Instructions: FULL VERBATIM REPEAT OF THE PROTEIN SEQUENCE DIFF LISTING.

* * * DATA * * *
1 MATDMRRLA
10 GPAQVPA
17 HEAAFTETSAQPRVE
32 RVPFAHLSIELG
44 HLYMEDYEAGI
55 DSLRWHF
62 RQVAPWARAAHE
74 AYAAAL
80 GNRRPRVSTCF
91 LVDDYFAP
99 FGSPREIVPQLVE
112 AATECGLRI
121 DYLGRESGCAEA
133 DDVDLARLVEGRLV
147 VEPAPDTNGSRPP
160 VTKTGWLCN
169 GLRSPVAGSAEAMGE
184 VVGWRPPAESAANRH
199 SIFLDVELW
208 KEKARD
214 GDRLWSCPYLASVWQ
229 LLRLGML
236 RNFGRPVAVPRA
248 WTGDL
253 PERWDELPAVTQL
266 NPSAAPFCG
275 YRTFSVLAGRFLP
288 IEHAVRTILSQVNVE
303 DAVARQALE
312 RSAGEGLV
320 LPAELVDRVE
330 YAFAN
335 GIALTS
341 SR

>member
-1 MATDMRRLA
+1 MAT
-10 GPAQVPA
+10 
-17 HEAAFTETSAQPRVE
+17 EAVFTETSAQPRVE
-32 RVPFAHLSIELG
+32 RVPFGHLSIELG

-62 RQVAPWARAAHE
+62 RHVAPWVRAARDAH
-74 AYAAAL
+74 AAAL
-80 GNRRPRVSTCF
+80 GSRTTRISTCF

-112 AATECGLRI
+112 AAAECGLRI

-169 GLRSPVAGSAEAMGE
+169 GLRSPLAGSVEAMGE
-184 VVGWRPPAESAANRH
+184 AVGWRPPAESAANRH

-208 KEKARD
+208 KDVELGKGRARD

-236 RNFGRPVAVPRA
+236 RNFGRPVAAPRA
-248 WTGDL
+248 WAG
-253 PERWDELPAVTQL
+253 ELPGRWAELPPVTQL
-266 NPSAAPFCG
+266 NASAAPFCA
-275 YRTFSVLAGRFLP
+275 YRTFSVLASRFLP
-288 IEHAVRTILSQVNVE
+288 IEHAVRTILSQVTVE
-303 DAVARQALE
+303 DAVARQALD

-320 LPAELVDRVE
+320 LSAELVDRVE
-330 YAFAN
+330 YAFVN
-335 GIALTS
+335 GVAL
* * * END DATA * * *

1 MATDMRRLA
10 GPAQVPA
17 HEAAFTETSAQPRVE
32 RVPFAHLSIELG
44 HLYMEDYEAGI
55 DSLRWHF
62 RQVAPWARAAHE
74 AYAAAL
80 GNRRPRVSTCF
91 LVDDYFAP
99 FGSPREIVPQLVE
112 AATECGLRI
121 DYLGRESGCAEA
133 DDVDLARLVEGRLV
147 VEPAPDTNGSRPP
160 VTKTGWLCN
169 GLRSPVAGSAEAMGE
184 VVGWRPPAESAANRH
199 SIFLDVELW
208 KEKARD
214 GDRLWSCPYLASVWQ
229 LLRLGML
236 RNFGRPVAVPRA
248 WTGDL
253 PERWDELPAVTQL
266 NPSAAPFCG
275 YRTFSVLAGRFLP
288 IEHAVRTILSQVNVE
303 DAVARQALE
312 RSAGEGLV
320 LPAELVDRVE
330 YAFAN
335 GIALTS
341 SR

>member
-1 MATDMRRLA
+1 MAT
-10 GPAQVPA
+10 
-17 HEAAFTETSAQPRVE
+17 EAVFTETSAQPRVE
-32 RVPFAHLSIELG
+32 RVPFGHLSIELG

-62 RQVAPWARAAHE
+62 RHVAPWVRAARDAH
-74 AYAAAL
+74 AAAL
-80 GNRRPRVSTCF
+80 GSRTTRISTCF

-112 AATECGLRI
+112 AAAECGLRI

-169 GLRSPVAGSAEAMGE
+169 GLRSPLAGSVEAMGE
-184 VVGWRPPAESAANRH
+184 AVGWRPPAESAANRH

-208 KEKARD
+208 KDVELGKGRARD

-236 RNFGRPVAVPRA
+236 RNFGRPVAAPRA
-248 WTGDL
+248 WAG
-253 PERWDELPAVTQL
+253 ELPGRWAELPPVTQL
-266 NPSAAPFCG
+266 NASAAPFCA
-275 YRTFSVLAGRFLP
+275 YRTFSVLASRFLP
-288 IEHAVRTILSQVNVE
+288 IEHAVRTILSQVTVE
-303 DAVARQALE
+303 DAVARQALD

-320 LPAELVDRVE
+320 LSAELVDRVE
-330 YAFAN
+330 YAFVN
-335 GIALTS
+335 GVAL